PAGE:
Thousands of bodies have been dug up by Highways England during roadworks.
Thousands of bodies unearthed during roadworks in Hull. They were digging up a burial ground dating back to the 1700’s during a planned £355 million road renovation project in Hull, East Yorkshire. A new underpass is being built on the A63 and it is believed that more than 9000 bodies are buried at the site. A team of 80 archaeologists have so far found thousands of skeletons from the burial ground which was highly used back in the industrial days of the 1700 and 1800’s when Hull was booming.
They have also discovered many artifacts buried such as jewellery and coins. Around one third of the bodies exhumed appear to be those of children under the age of 18. In a statement Highways England said that each skeleton is handled carefully individual bones cleand and prepared for examination. Once they have completed the roadworks the bodies will be re-buried in the same spot, which was named as the Trinity Burial Ground.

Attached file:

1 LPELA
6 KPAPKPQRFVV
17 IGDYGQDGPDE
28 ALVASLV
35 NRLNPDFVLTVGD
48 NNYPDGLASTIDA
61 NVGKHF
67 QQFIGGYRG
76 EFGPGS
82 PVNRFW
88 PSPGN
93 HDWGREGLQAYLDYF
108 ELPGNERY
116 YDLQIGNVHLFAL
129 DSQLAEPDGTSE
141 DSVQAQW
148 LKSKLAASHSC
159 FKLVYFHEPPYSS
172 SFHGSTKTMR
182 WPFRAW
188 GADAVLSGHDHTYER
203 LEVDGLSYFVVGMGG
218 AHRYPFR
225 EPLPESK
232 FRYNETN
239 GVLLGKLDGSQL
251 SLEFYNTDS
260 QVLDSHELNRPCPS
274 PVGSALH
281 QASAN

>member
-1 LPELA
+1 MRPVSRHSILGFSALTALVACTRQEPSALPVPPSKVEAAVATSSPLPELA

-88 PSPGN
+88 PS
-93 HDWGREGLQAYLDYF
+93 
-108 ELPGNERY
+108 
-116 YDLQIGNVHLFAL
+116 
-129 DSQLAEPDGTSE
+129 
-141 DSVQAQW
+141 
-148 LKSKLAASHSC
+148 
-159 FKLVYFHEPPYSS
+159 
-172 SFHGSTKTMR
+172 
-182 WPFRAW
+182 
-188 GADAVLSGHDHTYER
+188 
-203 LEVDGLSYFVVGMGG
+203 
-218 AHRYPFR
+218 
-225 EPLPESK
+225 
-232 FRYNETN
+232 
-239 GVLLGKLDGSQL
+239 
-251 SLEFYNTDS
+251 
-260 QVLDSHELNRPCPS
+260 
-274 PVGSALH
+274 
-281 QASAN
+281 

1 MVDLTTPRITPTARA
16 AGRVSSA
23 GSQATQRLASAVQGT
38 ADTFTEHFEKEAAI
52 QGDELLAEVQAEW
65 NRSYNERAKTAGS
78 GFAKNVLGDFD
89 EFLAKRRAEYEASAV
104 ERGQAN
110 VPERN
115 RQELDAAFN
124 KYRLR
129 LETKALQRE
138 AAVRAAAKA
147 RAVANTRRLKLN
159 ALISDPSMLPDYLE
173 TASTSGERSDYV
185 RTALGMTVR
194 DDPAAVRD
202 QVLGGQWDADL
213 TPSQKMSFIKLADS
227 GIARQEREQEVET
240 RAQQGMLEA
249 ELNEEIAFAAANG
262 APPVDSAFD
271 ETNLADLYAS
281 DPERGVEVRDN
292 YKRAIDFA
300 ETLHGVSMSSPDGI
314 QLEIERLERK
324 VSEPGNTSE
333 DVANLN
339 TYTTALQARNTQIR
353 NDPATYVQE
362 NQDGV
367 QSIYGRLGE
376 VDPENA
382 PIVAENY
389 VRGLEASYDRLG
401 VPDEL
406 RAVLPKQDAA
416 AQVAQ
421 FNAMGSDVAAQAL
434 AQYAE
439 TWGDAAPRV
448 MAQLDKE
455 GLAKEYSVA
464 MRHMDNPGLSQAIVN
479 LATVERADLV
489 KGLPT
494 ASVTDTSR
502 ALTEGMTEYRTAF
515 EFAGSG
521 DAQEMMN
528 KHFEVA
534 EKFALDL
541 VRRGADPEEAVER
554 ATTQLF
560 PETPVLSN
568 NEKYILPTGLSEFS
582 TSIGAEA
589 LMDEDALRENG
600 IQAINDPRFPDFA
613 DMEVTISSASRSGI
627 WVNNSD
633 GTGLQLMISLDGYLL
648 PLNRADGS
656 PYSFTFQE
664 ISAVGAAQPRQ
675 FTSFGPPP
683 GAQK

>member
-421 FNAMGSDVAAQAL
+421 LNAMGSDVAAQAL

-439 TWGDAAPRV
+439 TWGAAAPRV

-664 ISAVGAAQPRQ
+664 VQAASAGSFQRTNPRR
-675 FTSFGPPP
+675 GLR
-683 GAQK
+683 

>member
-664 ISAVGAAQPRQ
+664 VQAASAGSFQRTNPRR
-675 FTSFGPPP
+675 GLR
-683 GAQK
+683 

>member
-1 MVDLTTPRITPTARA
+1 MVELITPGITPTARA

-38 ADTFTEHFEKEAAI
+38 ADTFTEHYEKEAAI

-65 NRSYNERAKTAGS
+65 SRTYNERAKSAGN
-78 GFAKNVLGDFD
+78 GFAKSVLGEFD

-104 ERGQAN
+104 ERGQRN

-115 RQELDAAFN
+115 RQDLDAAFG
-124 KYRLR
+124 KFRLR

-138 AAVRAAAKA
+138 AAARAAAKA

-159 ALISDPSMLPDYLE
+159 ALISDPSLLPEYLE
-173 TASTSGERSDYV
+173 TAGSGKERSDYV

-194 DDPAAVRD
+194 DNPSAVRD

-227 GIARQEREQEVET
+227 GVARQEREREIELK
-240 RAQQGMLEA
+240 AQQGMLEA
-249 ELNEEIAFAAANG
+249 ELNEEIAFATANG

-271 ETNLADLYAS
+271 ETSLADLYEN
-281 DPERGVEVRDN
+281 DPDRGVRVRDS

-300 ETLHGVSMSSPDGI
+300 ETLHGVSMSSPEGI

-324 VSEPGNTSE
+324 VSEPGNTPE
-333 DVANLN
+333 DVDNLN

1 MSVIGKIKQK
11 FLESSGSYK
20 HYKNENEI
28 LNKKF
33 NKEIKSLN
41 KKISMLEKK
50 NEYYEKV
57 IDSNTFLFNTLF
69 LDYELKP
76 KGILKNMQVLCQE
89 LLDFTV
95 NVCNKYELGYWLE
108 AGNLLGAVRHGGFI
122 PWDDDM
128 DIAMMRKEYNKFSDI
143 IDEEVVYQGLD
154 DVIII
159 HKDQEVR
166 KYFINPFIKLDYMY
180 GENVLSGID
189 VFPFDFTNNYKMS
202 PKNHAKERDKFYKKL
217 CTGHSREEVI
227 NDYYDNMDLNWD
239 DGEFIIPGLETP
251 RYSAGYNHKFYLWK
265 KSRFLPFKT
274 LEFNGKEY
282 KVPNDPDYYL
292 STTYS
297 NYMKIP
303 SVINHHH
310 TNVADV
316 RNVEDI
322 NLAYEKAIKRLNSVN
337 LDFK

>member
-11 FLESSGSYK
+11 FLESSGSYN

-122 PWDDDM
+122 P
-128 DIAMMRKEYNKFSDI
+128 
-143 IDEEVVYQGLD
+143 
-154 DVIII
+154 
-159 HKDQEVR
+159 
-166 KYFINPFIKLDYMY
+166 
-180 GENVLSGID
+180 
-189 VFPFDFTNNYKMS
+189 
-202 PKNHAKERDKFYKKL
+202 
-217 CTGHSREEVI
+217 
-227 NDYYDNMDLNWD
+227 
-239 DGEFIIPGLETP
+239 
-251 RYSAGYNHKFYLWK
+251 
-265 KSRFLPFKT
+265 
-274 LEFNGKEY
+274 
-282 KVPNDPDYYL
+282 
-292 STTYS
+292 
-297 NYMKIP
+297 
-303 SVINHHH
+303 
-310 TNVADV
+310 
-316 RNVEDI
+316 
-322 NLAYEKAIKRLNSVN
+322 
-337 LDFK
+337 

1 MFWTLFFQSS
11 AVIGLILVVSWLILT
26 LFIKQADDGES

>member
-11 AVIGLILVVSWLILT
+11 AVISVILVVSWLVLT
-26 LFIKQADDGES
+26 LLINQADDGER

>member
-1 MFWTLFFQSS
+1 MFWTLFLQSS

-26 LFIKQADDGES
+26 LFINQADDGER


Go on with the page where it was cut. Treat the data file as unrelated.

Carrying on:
The project, which has run for 6 years, is due to finish this summer. Highways England are encouraging local people to get in touch so they can possibly find out if ancestors are buried there.
Assistant project manager, Fran Oliver, said “The quest to piece together the history of Hull has been incredible so far, revealing intriguing clues from the past.
Our archaeologists, carrying out the city’s largest-ever archaeological dig, have already found a wealth of information about the lives of society at a time when the population was rapidly expanding, as commercial and industrial activity intensified in the 18th and 19th century.” Trinity Burial Ground is situated on one of the busiest roads in Hull and this month work starts to record the footings of an 18th century jail that once stood on the site.